My friend’s father had a Chrysler TC by Maserati. He actually thought the thing was *valuable*. I think my cousin’s grandparents may have also had two of them. When I was five, my aunt picked my cousin and I up from school, but got the TC got stuck in the snow.

          • 0 avatar
            28-Cars-Later

            Between TC and the E-body Reatta/Allante, I might think the TC is closer to being a K-car than the R/A are being to standard E-bodies, and in terms of parts/maint the better of the two to own long term. Reatta is probably the overall best of the three due to the legendary motor, but they have alot of unobtainium bits as well, whereas the TC probably does not (or at least not as much outside of the roof, chrome trim bits, wheels, and the grille). Push comes to shove, you can lose the chrome bits and replace the wheels. Tougher to replace the Reatta’s headlight motors, touchscreens/digital dash, and any body panel. Ditto on Allante.

          • 0 avatar
            CoreyDL

            Seems to me like the TC is easiest to obtain at cheap entry prices, in nice condition. Some special versions of the Reatta and most of the Allantes have Silver Arrow Syndrome (TM).

            Also, it’s funny. You see ratty Reattas, but rarely a ratty TC or Allante. I wonder if this is because the 3800 lends itself to actual longer-term use, where the whatever engine in the TC and early Northstars don’t.

            In my parents hometown there’s an Allante in silver over red with hardtop present for sale – it’s been there quite a while.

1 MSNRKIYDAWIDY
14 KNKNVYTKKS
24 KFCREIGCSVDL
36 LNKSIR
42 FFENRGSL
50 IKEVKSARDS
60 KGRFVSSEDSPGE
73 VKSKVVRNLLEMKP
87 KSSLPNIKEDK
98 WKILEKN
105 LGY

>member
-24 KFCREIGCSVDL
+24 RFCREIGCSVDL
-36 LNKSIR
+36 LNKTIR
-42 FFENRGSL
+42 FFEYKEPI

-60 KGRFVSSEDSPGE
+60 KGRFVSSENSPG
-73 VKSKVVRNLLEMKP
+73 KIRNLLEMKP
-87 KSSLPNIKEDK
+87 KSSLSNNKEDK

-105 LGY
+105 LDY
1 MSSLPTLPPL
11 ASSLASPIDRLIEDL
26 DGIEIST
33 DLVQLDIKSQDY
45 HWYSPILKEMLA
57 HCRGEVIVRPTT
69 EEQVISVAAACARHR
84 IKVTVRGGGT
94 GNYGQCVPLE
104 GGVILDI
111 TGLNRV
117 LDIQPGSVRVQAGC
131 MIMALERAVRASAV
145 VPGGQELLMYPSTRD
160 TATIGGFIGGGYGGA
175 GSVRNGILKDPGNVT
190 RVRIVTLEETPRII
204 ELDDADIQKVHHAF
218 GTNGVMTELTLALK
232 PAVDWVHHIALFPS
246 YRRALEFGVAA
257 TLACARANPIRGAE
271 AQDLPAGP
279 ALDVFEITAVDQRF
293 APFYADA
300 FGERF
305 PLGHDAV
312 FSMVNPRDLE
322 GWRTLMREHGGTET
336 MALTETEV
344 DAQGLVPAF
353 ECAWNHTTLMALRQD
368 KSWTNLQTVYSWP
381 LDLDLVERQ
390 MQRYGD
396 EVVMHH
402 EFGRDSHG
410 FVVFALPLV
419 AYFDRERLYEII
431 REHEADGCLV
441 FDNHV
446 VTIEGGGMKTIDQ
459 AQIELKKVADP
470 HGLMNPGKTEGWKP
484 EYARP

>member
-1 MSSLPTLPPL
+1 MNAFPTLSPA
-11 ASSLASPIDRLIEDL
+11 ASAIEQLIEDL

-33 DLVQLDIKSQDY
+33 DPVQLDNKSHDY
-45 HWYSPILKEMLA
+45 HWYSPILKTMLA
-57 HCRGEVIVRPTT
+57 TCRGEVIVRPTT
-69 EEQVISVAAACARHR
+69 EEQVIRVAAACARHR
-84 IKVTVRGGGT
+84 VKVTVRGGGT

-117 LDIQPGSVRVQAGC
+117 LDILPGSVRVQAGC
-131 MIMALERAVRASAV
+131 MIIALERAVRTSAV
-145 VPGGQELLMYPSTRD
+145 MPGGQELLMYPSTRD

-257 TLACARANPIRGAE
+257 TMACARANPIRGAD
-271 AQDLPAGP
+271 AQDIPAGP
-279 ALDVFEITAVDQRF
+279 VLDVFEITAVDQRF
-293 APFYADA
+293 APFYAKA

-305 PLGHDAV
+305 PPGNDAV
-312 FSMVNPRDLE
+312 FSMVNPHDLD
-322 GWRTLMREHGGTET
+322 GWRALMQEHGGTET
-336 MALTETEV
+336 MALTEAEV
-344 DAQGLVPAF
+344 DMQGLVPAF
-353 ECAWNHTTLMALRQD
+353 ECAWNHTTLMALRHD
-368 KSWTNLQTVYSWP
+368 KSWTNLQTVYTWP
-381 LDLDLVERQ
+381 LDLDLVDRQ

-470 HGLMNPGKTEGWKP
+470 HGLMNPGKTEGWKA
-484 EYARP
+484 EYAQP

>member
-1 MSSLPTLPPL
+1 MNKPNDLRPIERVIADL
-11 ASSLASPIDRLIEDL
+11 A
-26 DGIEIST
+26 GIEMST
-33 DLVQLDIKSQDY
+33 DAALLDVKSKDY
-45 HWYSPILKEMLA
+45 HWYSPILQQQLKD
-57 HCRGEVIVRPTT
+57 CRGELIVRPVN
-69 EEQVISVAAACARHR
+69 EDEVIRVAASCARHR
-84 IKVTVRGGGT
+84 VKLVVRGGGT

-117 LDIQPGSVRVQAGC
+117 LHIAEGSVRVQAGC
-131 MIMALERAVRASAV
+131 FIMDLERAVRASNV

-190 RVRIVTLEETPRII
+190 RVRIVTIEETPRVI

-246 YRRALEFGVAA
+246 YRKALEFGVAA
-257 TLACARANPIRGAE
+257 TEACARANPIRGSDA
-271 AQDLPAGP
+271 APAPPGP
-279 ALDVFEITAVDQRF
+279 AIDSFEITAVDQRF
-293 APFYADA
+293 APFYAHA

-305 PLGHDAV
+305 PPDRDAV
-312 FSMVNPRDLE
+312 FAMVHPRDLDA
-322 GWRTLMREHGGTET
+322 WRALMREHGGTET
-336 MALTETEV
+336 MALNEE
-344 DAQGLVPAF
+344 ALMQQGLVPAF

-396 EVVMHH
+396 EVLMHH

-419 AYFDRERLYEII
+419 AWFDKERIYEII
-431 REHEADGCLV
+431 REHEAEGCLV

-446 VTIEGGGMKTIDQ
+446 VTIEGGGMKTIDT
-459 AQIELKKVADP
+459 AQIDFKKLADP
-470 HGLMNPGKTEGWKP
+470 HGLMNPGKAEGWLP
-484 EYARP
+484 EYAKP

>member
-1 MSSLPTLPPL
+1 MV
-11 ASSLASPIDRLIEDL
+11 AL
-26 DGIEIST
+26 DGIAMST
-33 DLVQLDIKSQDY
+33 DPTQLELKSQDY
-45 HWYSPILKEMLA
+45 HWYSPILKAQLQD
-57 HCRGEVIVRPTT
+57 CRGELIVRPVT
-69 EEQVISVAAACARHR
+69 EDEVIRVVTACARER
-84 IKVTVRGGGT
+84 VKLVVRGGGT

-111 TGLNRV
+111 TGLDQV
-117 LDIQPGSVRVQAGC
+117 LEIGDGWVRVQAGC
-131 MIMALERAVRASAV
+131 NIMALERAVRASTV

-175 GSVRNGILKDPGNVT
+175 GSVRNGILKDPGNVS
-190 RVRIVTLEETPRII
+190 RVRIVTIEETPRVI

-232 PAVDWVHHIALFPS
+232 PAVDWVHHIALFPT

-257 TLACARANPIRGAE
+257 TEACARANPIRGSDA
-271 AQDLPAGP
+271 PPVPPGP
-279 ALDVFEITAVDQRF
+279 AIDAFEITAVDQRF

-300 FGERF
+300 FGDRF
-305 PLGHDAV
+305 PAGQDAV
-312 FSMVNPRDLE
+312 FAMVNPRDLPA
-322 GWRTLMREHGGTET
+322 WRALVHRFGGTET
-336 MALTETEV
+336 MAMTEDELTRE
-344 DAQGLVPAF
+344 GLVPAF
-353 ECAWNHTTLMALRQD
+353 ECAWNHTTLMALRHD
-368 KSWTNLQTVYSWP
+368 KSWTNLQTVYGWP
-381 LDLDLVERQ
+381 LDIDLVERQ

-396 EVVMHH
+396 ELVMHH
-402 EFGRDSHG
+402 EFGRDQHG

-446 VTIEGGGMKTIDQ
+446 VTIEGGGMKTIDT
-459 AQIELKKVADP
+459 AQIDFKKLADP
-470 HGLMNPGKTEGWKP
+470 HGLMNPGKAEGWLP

• 0 avatar

            Funny you all mention the Reatta because I was just told by my grandmother that the two convertibles in question were Reattas…not TC’s. That means either I or my cousin was sitting on the parcel shelf in the back, instead of a proper car seat. But we survived…

          • 0 avatar
            danio3834

            >Also, it’s funny. You see ratty Reattas, but rarely a ratty TC or Allante. I wonder if this is because the 3800 lends itself to actual longer-term use, where the whatever engine in the TC and early Northstars don’t.

            I’d venture to guess this was because the entry price for a Reatta was less than the other two cars. They sold about as many Reattas as Allantes, but in half the amount of time, and definitely sold a lot more of them than TCs.

            The right ones can fetch decent money. Late run convertibles with low mileage can sell for 20k as I saw at an RM auction a few years ago. My father has a ’91 ‘vert with low mileage and has been offered 14k at a car show without it being for sale, so there’s some interest in those things

          • 0 avatar
            CoreyDL

            That makes sense. I didn’t think about it being more accessible overall. Though IIRC it was still priced too high for what it was.

  • avatar
    jpolicke

    That car in the picture is UGLY. with a face like Predator and wheels that mimic a biohazard symbol, I can’t see why it doesn’t sell. If Sergio can make a Dart, Cherokee, and 200 out of an Alfa, all to my eyes attractive vehicles, why can’t he make an attractive Alfa out of an Alfa?

  • avatar
    FormerFF

    Perchance the reason it is not for sale is that no one would buy it?

  • avatar
    Mandalorian

    What Alfa needs is a partnership with a Japanese maker. An Alfa body and interior with Honda guts would be just about perfect.